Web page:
By Gloria González-López
January 24, 2011
“Compañera, tenga cuidado, what you are suggesting has the risk of dividing our immigrant communities and families.”
The above comment is my paraphrase of the concerned voice of a highly committed community activist, a Mexican man I met more than a decade ago as I completed my doctoral studies in Los Angeles. Back then I was trying to engage in a conversation with him and other activist men about my ongoing research with immigrant women. In these dialogues, I was sharing information about my dissertation project and the ways in which these women were teaching me about their unique experiences of migration to the United States. More and more, this was becoming crystal clear to me: Mexican immigrant women experience their immigration journeys in very particular ways, very differently when compared to men migrating from their same locations and regions, including the men in their families.
Listening in person to the individual sex life histories and stories as told by the 40 immigrant women I interviewed back then made me keenly aware of the very unique social contexts and circumstances surrounding their complex immigration journeys. Sexual violence, for example, as part of the migration experiences in some of these women’s lives (i.e., rape as a reason to migrate, rape as part of the immigration journeys, and/or rape as part of life in Los Angeles after settlement) made me think of the ways in which immigrant women have very specific needs as women who are migrants. I shared this and other concerns with the few activist men I coincided with back then in Los Angeles. I commented that community-based agencies were generously offering attention to immigrant women, but perhaps that was not enough and (in my utopian and naive imagination) special attention sponsored by the Mexican government was additionally needed for Mexican immigrant women. Some of these men expressed how much they cared about these issues, but they were concerned about what this might potentially do to their communities and families, for example, “poner a las mujeres en contra de los hombres y dividir a sus familias.” From these conversations, research I conducted later with men, and influential publications on gender and migration, I have learned that the labyrinths of inequality for both immigrant women and men are complex, frequently surrounded by intricate twists and turns, and fascinating contradictions and tensions. I have also learned that although patriarchy may be challenged and reorganized after migration and settlement, it does not vanish away.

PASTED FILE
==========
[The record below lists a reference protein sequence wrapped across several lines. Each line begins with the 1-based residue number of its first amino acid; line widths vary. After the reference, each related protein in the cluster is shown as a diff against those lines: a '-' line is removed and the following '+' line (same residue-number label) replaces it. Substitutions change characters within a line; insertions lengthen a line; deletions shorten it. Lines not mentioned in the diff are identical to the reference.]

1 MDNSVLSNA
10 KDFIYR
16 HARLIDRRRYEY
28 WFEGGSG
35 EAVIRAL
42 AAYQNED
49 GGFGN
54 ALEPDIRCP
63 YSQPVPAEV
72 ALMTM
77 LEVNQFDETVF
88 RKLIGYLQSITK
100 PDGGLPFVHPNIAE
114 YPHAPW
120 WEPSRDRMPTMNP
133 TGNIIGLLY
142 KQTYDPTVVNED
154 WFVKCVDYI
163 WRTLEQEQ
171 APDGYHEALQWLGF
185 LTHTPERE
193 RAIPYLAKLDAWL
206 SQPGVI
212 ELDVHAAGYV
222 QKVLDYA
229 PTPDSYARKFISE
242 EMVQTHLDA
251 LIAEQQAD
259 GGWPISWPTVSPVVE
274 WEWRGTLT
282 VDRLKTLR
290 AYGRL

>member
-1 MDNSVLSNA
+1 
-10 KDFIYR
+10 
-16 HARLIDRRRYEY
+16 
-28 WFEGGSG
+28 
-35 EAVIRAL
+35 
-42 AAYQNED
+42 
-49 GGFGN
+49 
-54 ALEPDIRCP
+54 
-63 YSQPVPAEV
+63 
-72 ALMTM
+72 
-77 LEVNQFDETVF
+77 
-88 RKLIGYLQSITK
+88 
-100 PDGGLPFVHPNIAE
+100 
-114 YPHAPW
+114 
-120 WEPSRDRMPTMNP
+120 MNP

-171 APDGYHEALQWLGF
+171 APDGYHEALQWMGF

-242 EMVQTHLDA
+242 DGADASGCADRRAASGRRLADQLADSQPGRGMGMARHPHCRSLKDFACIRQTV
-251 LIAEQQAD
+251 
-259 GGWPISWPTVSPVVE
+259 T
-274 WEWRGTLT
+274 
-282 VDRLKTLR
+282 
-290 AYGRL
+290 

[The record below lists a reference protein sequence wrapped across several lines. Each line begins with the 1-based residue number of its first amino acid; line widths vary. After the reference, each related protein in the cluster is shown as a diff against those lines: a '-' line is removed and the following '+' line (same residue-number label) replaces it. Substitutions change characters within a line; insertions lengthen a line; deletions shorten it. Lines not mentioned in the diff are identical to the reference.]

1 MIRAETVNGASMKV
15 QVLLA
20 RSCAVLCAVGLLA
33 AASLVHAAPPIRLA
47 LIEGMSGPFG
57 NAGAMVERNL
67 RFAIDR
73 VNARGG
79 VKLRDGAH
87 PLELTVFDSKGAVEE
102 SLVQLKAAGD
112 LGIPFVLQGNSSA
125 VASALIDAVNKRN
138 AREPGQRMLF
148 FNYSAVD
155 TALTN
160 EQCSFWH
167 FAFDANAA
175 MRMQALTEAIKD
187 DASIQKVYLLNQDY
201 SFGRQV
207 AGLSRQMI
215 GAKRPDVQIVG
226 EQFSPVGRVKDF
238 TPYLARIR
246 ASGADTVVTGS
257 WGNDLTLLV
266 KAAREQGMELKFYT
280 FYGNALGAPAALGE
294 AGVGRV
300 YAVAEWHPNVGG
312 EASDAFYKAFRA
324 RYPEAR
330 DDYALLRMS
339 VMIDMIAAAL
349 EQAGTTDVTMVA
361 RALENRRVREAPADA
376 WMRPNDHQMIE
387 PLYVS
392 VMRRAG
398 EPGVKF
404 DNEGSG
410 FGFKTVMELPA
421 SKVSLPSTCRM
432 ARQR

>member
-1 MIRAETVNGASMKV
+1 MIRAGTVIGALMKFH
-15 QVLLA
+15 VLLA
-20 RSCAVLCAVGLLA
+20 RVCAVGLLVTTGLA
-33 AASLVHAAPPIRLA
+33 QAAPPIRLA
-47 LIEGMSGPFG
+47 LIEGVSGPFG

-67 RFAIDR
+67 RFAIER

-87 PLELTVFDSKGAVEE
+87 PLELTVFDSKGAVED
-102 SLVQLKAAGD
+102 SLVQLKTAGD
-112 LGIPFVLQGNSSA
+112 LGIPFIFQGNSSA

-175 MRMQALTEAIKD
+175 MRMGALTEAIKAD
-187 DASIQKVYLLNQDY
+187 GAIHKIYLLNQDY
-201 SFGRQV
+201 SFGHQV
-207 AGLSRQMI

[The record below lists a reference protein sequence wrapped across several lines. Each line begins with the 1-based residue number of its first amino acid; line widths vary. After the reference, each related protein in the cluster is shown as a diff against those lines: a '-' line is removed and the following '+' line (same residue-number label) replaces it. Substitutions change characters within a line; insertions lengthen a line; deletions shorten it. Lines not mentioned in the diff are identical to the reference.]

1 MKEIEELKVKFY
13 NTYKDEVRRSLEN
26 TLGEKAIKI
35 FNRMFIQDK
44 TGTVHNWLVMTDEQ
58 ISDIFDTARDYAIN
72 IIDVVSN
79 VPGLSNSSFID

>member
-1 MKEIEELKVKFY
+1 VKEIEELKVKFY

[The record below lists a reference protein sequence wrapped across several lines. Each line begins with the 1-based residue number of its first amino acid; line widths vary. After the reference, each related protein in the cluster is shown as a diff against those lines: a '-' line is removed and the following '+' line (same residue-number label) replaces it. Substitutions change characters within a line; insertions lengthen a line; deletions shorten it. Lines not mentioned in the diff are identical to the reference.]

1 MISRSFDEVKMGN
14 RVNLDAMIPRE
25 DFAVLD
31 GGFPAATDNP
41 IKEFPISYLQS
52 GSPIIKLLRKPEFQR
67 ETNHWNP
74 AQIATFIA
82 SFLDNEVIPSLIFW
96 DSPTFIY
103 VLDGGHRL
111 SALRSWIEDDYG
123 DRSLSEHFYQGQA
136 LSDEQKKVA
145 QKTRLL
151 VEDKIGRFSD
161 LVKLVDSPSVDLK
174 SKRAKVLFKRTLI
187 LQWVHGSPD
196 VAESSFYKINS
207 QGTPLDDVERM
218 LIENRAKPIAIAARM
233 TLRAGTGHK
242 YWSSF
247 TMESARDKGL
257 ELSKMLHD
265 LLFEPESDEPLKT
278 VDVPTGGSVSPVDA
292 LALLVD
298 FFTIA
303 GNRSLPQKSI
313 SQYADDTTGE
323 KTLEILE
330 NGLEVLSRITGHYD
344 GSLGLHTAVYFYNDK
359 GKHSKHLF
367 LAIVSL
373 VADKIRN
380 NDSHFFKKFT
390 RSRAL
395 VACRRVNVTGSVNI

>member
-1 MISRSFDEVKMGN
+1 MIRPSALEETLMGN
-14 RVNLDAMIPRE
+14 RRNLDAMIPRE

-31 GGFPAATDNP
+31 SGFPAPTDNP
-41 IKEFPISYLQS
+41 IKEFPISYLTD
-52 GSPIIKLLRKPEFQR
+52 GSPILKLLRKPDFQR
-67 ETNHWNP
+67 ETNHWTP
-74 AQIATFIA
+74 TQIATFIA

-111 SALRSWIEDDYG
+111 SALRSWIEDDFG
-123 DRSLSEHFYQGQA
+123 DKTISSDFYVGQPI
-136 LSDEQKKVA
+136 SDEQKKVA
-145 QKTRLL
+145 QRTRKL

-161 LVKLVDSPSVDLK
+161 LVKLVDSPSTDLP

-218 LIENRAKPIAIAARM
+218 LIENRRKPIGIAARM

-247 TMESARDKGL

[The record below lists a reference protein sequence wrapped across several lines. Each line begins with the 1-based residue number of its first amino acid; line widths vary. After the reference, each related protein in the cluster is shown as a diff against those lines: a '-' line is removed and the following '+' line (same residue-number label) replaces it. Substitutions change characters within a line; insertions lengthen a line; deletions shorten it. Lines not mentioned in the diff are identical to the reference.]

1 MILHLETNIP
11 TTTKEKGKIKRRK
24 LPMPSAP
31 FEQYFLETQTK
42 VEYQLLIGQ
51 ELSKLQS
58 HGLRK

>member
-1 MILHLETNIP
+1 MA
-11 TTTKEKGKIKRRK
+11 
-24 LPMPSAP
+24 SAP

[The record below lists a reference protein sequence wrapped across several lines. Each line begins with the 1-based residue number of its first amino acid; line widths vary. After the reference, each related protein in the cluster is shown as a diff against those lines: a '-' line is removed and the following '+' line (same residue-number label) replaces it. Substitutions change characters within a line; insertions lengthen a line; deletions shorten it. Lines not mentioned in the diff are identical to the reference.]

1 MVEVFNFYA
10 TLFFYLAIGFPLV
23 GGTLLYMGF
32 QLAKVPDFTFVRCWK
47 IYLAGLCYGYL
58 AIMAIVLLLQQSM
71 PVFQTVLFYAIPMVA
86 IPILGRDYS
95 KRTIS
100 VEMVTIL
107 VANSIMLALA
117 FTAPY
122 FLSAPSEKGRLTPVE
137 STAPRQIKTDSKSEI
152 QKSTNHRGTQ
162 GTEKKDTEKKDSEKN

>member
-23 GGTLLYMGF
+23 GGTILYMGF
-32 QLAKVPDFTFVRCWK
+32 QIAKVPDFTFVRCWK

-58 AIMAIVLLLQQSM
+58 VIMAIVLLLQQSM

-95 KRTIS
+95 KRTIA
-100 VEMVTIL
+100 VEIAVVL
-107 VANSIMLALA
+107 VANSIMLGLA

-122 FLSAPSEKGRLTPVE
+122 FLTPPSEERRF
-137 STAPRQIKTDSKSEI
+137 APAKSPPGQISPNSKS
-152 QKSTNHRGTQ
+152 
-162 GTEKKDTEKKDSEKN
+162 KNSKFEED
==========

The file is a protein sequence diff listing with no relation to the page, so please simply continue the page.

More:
More than 10 years have already passed. In the meantime, I have learned about the networks of allies working tirelessly to understand and help Mexican immigrant women who live in the United States, in person and the cyberspace, and on both sides of the border. During my visits in recent years to Mexico, I have also witnessed the visibility of a Mexican government sponsored institution addressing women’s issues on the Mexican side: el Instituto Nacional de las Mujeres. So, I have asked myself: Would the Mexican government ever consider creating an official, parallel institution in the United States, something like, the Instituto de Atención a las Mujeres Migrantes? Although Mexico as a nation is currently in deep pain while deciphering unprecedented crime and violence, and sexual violence is still a puzzle along the US-Mexico border and in the rest of Mexico, in my naivete, I keep wondering, y las mexicanas migrantes que vivimos en Estados Unidos, ¿cuándo?
[i]Women represent 46% of the estimated 12 million Mexican immigrants who live in the United States, according to the Consejo Nacional de Población, November 22, 2010, Migración y Salud: Inmigrantes mexicanas en Estados Unidos. Capítulo I: Características de las mujeres mexicanas adultas en Estados Unidos. http://www.conapo.gob.mx/